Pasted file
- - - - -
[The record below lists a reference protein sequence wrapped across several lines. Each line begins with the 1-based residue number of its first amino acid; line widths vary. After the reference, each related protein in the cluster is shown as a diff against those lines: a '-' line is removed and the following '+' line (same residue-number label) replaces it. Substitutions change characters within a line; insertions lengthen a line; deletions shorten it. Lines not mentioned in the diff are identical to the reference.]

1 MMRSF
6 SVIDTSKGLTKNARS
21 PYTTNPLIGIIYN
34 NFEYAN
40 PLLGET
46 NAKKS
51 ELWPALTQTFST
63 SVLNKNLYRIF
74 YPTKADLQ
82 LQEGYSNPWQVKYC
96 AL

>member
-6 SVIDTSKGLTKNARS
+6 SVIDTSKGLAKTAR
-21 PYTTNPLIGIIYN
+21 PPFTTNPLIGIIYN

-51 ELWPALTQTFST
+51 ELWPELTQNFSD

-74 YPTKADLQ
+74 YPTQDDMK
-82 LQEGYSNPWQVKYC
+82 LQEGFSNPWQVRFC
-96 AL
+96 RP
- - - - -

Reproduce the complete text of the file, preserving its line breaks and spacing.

[The record below lists a reference protein sequence wrapped across several lines. Each line begins with the 1-based residue number of its first amino acid; line widths vary. After the reference, each related protein in the cluster is shown as a diff against those lines: a '-' line is removed and the following '+' line (same residue-number label) replaces it. Substitutions change characters within a line; insertions lengthen a line; deletions shorten it. Lines not mentioned in the diff are identical to the reference.]

1 MMRSF
6 SVIDTSKGLTKNARS
21 PYTTNPLIGIIYN
34 NFEYAN
40 PLLGET
46 NAKKS
51 ELWPALTQTFST
63 SVLNKNLYRIF
74 YPTKADLQ
82 LQEGYSNPWQVKYC
96 AL

>member
-6 SVIDTSKGLTKNARS
+6 SVIDTSKGLAKTAR
-21 PYTTNPLIGIIYN
+21 PPFTTNPLIGIIYN

-51 ELWPALTQTFST
+51 ELWPELTQNFSD

-74 YPTKADLQ
+74 YPTQDDMK
-82 LQEGYSNPWQVKYC
+82 LQEGFSNPWQVRFC
-96 AL
+96 RP